- Example: One of the biggest road blocks to adoption is getting custody solutions. Fireblocks, Curv, and Bitgo are institutional products where big industry players can hold the large market cap coins in a way that's compliant with their institutional requirements. But there also might be applications that connect to these custody solutions that are REQUIRED by the partner to be implemented. "Are you on Bitgo? No? Then talk to us when you’re on it." All custody solutions require EdDSA. With Chrysalis, the partners waiting for custody to integrate will be ready to go.
- How long will this uptake takes after the release of Chrysalis? The custody solutions partners are looking at are already in contact. Terry pressed him for Labor Day, and Dan answered that we might see they’re working on test net by then. Depends heavily on the testing of the new signature scheme.
- Dan is excited about the new 10 second confirmation time and the new higher cTPS throughput.
- Many competitors are going into DeFi right now because that’s all they can do. "If your protocol can’t do anything, why not go into DeFi?"
- Dan has been saying this to anyone who will listen: IOTA’s parallel architecture is the unique value proposition - the ability to send data and value. "As a community, we downplay how important that is."
- Example: When he goes to a corporate partner, they might say they love everything that he's presenting, but they don’t need the token for their specific use case, so they’d prefer to use the protocol just for the data. “We’re the only protocol that can do that!”
- The reason a potential partner might not feel comfortable: legal - holding a token, regulatory - waiting for clarity, accounting - don’t feel comfortable holding digital assets. Putting Ethereum into an enterprise app and having to debit ETH as gas tax every time somebody clicks a link just doesn’t work in real life.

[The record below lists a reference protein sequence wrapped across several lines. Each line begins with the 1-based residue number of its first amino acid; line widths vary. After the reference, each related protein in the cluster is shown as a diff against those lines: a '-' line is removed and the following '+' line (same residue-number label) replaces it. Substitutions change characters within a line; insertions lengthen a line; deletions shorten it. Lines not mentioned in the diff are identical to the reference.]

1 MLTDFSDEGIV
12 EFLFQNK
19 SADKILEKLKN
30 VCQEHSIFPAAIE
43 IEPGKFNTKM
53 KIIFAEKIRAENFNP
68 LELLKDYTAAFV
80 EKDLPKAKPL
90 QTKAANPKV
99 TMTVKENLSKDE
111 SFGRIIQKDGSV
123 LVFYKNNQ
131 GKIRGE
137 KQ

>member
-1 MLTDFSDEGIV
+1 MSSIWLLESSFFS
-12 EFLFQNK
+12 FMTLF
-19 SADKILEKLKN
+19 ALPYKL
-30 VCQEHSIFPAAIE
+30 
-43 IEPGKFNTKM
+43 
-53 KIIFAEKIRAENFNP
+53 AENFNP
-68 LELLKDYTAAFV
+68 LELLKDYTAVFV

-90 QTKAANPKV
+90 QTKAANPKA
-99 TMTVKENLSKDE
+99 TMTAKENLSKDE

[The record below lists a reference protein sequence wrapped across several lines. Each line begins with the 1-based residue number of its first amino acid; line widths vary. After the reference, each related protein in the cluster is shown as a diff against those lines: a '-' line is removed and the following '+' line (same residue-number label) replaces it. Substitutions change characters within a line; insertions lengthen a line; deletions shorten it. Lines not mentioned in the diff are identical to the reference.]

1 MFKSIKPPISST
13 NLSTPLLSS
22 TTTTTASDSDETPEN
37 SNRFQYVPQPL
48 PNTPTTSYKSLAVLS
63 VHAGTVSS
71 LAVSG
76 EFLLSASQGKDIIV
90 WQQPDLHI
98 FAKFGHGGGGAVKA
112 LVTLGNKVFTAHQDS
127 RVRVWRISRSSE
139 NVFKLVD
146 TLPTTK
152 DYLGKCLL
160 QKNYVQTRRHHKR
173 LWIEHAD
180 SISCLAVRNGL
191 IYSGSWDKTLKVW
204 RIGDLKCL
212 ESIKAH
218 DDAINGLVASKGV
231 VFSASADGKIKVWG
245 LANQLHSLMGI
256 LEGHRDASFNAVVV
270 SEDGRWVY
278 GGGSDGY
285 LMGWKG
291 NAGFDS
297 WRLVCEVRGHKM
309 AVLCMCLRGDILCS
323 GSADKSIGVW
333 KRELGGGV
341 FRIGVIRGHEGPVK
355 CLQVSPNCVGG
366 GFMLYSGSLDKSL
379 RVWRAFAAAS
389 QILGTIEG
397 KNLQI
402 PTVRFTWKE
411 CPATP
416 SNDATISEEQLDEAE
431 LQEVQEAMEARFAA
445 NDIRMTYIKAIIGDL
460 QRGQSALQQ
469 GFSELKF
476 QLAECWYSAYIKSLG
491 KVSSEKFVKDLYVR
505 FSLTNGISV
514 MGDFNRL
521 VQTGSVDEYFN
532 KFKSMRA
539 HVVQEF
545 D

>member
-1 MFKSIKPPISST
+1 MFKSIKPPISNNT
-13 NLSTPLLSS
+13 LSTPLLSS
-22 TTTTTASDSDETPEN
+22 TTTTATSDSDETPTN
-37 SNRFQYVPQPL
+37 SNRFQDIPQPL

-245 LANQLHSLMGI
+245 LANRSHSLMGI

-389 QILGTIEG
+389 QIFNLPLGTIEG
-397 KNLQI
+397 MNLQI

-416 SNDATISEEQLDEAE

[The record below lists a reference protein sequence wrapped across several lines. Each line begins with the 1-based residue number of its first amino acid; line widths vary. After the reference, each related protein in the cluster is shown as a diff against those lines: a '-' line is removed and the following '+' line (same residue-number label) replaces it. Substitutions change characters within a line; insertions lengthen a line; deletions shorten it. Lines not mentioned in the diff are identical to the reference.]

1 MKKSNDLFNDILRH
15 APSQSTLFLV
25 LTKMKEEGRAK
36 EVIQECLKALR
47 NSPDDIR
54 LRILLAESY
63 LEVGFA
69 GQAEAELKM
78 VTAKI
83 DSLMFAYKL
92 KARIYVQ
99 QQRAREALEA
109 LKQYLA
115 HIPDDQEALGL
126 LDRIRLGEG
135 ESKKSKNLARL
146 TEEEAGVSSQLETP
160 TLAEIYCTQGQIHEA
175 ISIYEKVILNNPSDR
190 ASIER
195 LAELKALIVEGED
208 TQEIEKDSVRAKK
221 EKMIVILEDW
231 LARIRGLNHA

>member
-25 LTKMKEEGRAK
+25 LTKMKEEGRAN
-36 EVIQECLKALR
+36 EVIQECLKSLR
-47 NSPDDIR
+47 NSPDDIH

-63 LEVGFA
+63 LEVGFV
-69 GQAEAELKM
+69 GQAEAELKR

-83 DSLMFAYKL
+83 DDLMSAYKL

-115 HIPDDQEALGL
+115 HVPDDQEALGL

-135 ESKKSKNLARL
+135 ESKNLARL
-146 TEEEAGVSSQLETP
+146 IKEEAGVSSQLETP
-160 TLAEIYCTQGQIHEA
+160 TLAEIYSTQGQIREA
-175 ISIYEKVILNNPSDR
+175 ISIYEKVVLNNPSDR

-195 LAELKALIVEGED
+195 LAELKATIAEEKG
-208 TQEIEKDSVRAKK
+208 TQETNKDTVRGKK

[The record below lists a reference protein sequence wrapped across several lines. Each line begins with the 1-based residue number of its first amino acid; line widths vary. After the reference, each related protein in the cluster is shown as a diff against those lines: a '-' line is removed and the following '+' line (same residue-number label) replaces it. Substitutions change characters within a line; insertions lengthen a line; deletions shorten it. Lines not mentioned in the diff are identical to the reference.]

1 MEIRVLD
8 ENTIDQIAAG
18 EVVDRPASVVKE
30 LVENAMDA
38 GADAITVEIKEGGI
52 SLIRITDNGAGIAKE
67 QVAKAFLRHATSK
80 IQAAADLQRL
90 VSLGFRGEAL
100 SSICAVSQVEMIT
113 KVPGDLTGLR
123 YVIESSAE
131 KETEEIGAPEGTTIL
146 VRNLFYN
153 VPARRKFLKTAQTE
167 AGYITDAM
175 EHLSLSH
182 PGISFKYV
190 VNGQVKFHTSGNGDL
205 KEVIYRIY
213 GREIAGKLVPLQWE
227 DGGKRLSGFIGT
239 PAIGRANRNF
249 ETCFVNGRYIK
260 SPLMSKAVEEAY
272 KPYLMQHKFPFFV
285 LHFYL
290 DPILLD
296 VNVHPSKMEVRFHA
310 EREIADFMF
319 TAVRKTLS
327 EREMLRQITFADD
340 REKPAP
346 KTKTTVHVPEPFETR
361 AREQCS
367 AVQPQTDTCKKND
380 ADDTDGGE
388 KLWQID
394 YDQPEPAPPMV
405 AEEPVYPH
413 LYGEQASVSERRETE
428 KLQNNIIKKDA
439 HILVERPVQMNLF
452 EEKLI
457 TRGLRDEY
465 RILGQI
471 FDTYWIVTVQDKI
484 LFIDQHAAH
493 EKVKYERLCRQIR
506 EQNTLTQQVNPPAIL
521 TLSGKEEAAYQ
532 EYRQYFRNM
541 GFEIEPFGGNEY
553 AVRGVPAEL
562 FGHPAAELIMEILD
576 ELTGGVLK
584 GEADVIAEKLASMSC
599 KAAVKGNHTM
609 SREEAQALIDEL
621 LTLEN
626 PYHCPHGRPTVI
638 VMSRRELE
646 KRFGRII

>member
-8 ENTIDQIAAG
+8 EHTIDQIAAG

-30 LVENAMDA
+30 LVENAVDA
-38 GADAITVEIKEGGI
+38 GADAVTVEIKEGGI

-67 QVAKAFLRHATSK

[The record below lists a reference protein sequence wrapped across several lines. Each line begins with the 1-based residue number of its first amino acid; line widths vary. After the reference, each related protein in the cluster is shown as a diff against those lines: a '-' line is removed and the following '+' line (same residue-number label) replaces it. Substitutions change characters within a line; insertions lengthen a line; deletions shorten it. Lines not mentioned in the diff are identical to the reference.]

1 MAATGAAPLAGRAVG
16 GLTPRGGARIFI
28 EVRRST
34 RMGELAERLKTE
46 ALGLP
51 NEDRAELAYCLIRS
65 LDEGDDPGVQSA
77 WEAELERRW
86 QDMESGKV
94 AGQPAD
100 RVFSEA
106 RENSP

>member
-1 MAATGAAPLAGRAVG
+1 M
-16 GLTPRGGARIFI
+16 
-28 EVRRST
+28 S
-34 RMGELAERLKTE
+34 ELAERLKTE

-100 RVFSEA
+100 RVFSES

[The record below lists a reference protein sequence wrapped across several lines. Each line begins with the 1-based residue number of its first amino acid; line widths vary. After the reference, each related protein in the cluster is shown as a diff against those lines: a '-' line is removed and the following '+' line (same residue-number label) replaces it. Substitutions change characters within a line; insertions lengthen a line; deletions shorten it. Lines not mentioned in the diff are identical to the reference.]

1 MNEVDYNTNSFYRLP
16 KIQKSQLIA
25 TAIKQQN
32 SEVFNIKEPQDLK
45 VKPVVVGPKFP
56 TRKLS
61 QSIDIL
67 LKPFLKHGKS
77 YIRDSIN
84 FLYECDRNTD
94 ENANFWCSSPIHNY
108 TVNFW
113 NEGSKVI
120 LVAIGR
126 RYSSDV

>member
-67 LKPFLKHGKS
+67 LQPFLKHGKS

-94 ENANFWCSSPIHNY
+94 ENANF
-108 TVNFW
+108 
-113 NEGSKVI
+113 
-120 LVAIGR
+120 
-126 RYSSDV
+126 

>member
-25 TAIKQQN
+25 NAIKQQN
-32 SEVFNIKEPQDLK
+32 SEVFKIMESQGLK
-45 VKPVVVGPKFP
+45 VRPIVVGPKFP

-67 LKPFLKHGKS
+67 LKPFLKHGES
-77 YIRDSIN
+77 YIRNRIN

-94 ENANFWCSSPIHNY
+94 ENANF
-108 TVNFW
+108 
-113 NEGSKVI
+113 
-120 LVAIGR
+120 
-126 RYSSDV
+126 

- Every competitor he sees out there is just a “faster horse” - Polkadot, Cosmos, ETH, some of the others like Algorand and Hashgraph - they’re faster horses. The reasons people aren’t using ETH isn’t the reason that they’re going to move to the smaller ones.
- Dan says that IOTA is in a great position to capture a lot of that value once people realize it’s not about how fast the network is or how easy it is to build on, but the fact that nobody wants to use a protocol that uses a token for even data use cases.
- Terry: "We see IOTA as the automobile while the rest are horses" Dan: Henry Ford quote, “If I would have asked people what they wanted they would have said a faster horse.”
- There are so many other blockchains that have their own business development groups that are surely reaching out to the same people IOTA is and are running into the data layer snags. Why not make IOTA the fee-less base and allow a partner to make some sort of side chain on the Tangle? They’ve already captured the DLT IoT market, so why not leverage integrations like this to capture more market share?